The immigration reform debate has included much discussion on work-based visa requirements and an E-Verify program that will allow necessary labor into the country while preserving US citizen jobs. When surveyed, the majority of American small businesses favor immigration reform and an E-Verify program that does not affect their bottom line.
By Tim Gallen, Pheonix Business Journal, May 17, 2013
A vast majority of U.S. small businesses believe immigration reform is vital to their businesses, according to a survey from the National Association for the Self-Employed.
The NASE survey found that 77 percent of the nation’s small companies called the issue of immigration reform important to their business.
America’s small businesses want comprehensive immigration reform that includes a stronger electronic verify system, according to the NASE.
“America’s smallest businesses are not only ready and willing to comply with an E-Verify requirement, but want a process that works at verifying if an employee can work legally in this country,” said NASE Director of Government Affairs Katie Vlietstra.
Small businesses want to comply with immigration regulations so long as they do not impact their bottom lines.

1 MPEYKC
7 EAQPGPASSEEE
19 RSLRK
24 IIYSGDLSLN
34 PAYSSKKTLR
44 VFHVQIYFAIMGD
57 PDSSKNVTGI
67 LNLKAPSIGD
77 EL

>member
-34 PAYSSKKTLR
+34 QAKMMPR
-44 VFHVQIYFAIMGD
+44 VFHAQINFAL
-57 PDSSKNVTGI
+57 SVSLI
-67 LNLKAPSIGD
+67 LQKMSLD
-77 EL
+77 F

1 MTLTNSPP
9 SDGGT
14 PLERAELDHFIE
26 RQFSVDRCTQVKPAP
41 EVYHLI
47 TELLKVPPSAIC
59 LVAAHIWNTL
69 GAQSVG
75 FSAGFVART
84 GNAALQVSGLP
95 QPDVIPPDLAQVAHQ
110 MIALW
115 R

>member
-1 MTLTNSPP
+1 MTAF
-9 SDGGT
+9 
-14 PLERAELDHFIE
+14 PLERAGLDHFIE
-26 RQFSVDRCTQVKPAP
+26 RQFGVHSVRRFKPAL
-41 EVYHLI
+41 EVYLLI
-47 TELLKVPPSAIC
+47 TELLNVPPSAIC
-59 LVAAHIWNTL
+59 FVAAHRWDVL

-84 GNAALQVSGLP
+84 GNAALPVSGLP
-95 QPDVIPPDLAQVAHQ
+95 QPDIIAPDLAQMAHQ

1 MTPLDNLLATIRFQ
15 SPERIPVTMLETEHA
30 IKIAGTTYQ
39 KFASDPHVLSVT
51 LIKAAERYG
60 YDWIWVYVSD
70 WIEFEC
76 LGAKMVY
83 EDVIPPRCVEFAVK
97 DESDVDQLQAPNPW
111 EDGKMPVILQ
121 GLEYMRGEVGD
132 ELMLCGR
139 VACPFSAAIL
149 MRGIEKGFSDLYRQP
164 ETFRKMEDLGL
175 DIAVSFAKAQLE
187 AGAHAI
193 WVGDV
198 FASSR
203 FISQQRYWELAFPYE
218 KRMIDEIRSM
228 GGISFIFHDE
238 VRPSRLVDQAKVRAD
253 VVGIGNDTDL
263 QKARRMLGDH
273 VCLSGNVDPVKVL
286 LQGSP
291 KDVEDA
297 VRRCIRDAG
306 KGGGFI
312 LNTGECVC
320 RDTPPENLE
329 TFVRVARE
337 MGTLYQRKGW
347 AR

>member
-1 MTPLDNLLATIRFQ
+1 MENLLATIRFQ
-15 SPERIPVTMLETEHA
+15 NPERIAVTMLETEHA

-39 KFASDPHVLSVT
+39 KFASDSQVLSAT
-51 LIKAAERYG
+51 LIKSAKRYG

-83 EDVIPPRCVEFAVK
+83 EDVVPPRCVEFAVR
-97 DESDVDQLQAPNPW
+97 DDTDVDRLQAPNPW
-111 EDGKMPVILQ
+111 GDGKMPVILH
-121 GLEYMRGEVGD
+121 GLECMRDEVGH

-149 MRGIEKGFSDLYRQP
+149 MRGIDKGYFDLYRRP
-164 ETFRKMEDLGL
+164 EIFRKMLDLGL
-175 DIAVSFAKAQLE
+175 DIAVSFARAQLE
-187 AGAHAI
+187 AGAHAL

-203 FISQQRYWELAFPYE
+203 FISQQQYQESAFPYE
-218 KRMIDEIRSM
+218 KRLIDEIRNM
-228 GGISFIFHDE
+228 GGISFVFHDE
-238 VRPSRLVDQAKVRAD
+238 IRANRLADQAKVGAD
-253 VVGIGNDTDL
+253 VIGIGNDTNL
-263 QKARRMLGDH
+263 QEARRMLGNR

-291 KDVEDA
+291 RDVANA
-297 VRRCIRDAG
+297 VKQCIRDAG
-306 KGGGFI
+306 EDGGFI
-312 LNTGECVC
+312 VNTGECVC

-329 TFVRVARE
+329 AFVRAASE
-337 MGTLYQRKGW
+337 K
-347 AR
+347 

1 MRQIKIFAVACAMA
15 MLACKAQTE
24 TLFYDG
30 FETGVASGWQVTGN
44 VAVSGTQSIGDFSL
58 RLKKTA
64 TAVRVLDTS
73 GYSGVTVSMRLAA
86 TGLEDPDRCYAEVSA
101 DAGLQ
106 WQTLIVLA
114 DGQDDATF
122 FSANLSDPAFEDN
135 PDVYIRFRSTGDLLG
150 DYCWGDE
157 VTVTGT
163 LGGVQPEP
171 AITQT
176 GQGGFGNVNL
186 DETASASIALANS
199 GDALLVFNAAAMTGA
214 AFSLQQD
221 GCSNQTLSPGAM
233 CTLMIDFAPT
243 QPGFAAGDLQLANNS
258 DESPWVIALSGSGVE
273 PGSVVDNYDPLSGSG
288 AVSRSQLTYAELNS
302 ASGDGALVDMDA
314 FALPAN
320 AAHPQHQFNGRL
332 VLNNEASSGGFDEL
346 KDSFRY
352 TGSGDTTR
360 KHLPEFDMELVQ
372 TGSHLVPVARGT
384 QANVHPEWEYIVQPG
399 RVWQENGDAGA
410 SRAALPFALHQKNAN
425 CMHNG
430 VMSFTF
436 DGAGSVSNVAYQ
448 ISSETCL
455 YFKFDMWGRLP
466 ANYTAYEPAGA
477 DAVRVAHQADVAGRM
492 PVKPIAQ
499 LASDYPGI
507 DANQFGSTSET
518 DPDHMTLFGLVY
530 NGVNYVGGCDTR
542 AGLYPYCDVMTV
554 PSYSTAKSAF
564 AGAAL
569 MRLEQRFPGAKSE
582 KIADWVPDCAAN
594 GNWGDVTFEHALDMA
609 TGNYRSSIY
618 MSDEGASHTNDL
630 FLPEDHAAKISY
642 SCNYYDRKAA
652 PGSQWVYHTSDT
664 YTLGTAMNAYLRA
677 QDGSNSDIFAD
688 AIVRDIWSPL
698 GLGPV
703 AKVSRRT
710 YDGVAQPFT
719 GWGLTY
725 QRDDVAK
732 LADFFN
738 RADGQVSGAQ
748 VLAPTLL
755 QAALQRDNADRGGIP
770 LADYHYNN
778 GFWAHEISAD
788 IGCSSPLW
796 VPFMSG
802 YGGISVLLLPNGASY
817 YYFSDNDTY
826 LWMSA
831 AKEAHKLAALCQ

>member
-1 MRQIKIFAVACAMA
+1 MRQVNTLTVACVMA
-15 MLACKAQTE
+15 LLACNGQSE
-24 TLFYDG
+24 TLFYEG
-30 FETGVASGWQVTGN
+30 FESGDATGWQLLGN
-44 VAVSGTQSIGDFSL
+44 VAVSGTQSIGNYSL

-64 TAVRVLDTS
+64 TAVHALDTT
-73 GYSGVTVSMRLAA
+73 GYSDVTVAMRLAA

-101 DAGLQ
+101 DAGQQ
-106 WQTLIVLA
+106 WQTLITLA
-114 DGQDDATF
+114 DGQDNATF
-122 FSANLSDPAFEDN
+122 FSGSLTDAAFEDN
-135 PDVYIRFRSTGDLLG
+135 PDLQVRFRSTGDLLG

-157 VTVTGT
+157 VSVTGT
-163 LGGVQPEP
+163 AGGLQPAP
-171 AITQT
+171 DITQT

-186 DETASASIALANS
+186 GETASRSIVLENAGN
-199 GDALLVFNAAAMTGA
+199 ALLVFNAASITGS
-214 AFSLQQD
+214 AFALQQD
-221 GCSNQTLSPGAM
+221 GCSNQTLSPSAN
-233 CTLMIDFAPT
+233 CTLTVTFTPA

As part of the survey, 79 percent of respondents said they would not pay to outsource employment verification on new hires’ immigration status if it became mandatory. Also, 58.8 percent said employers who had full- or part-time employees should comply with an employment verification system.
NASE conducted a survey of its membership between February 25 – March 18, showing that America’s smallest businesses – the self-employed and micro-businesses (with ten or fewer employees) – find the issue of immigration reform important, want Congress to develop a balanced solution and are willing to comply with new reform regulations.
“We must work toward a fair, balanced and sensible approach to modernizing our immigration system,” said Vlietstra. “This must include simple and effective verification systems for small business owners to comply by verifying the legality of any potential employee to work in this country. Small businesses are willing to comply, but must have an efficient and effective process of doing so.”